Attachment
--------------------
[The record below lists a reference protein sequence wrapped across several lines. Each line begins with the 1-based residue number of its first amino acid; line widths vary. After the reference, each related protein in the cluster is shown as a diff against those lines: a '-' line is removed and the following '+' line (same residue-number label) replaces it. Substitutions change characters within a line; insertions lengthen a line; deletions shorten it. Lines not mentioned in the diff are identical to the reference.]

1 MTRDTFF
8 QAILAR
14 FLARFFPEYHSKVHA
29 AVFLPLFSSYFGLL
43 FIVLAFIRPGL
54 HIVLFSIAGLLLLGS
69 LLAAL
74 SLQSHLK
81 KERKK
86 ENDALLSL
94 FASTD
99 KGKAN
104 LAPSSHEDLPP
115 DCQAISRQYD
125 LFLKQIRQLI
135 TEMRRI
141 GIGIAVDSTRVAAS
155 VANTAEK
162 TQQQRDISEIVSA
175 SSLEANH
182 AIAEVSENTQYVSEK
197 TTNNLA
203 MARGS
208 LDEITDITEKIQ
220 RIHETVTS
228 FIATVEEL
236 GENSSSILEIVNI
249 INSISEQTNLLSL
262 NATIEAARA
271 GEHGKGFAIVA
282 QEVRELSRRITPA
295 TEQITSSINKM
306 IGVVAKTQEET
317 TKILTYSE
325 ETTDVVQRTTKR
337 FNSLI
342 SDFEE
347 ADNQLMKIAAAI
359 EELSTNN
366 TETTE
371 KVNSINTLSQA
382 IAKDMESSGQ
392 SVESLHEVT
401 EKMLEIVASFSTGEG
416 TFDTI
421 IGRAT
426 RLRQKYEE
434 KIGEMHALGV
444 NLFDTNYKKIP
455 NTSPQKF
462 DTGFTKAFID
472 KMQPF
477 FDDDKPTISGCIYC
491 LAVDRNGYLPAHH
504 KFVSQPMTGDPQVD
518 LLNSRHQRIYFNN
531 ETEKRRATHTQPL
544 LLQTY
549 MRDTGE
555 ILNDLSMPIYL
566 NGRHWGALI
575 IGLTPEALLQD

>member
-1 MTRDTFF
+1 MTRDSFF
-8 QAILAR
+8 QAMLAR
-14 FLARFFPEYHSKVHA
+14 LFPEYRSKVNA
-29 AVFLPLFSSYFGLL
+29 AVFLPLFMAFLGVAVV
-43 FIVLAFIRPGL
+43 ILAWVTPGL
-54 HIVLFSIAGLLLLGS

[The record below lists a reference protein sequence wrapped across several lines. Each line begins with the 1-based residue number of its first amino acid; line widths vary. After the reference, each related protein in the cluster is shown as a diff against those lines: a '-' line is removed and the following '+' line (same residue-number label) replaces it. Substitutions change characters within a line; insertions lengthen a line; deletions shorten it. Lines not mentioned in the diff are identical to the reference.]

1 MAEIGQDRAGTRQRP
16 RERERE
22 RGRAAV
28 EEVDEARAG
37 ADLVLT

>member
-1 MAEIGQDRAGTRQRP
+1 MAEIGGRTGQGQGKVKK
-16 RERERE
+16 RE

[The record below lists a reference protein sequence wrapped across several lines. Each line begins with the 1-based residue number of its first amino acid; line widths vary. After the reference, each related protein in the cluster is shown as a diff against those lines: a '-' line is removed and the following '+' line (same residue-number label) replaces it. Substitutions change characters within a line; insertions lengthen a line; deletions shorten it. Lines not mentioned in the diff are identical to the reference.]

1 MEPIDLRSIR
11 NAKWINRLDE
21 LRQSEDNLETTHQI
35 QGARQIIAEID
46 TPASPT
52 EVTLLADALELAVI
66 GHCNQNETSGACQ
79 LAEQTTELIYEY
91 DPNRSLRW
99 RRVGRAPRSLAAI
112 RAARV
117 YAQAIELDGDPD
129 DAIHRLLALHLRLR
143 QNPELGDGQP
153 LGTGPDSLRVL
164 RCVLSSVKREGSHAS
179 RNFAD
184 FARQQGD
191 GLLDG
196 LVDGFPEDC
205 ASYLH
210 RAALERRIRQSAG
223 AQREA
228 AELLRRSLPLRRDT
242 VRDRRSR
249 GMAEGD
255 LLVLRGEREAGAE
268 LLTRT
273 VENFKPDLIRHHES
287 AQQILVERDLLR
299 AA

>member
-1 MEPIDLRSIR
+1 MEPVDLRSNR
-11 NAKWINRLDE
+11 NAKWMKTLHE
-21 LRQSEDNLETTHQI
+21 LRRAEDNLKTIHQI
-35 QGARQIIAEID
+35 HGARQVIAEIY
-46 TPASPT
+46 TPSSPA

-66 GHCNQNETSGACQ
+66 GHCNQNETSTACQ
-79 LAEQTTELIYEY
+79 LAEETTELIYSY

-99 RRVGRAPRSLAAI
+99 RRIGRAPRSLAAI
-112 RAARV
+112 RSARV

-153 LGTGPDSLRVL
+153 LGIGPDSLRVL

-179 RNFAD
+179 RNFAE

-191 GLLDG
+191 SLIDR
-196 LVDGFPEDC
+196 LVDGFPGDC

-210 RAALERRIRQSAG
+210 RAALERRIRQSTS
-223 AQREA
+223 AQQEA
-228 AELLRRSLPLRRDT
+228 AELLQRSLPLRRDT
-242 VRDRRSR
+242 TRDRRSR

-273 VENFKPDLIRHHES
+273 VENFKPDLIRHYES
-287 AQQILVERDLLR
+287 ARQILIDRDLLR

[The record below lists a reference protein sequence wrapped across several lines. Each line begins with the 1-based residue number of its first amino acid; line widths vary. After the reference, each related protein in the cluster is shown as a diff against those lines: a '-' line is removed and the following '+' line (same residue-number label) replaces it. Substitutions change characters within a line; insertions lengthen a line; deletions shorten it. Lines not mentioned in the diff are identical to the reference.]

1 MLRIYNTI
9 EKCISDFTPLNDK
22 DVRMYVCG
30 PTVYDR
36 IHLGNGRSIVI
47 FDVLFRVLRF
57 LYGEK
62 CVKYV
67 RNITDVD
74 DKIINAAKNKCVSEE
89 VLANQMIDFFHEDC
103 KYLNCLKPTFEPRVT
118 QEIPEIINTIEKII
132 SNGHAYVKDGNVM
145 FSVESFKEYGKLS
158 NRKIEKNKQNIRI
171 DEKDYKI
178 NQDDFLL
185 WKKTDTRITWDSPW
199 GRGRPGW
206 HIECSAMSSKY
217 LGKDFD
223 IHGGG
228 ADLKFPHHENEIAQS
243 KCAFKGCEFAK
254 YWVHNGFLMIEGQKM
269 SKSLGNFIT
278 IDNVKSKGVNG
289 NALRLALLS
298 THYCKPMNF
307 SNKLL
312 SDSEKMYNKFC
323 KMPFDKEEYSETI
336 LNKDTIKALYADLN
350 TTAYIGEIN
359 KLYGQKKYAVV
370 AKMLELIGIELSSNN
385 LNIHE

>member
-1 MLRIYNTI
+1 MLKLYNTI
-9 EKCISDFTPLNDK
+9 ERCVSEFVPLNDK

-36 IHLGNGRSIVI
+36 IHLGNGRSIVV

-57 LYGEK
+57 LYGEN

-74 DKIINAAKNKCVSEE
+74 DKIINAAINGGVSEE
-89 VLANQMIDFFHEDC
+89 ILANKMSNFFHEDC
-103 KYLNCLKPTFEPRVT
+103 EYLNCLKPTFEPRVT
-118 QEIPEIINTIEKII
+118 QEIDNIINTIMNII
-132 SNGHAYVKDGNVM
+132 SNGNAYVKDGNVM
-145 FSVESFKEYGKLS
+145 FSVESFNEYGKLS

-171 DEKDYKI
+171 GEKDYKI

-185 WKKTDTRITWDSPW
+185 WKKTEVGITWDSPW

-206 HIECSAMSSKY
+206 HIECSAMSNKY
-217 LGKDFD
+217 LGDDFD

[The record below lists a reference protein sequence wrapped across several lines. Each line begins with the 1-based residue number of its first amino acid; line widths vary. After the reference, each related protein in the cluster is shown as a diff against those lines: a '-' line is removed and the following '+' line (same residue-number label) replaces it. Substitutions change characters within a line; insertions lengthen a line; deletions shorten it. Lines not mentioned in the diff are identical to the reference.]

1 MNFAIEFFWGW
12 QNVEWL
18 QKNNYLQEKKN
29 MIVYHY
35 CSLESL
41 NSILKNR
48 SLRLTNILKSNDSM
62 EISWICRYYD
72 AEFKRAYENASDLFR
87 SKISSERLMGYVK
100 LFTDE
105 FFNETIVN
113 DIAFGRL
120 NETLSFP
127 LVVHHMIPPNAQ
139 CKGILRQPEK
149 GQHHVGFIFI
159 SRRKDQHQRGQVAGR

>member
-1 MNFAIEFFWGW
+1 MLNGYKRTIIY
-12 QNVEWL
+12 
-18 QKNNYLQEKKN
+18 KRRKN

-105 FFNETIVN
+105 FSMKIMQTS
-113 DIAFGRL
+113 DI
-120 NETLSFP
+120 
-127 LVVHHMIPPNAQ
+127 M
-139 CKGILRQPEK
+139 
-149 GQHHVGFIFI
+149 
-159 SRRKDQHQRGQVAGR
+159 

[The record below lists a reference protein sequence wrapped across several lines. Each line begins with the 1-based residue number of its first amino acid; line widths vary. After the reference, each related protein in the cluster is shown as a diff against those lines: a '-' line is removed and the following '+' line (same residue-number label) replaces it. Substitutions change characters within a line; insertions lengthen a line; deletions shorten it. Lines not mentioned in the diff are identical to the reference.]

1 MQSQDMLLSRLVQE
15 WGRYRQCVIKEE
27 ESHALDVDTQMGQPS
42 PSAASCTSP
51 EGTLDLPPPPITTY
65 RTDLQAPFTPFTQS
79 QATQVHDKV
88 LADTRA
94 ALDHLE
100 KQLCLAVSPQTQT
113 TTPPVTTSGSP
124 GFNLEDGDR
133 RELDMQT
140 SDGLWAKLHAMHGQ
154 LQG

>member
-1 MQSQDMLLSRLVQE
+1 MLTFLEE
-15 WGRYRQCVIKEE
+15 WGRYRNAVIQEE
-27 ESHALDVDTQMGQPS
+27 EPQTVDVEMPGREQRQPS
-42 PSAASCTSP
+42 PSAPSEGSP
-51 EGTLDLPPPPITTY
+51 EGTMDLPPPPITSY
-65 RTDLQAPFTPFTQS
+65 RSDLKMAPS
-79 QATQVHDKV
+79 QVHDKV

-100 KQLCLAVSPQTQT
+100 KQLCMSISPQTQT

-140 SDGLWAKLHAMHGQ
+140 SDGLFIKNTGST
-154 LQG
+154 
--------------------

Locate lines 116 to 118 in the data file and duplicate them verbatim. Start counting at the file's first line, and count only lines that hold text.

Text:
273 VENFKPDLIRHHES
287 AQQILVERDLLR
299 AA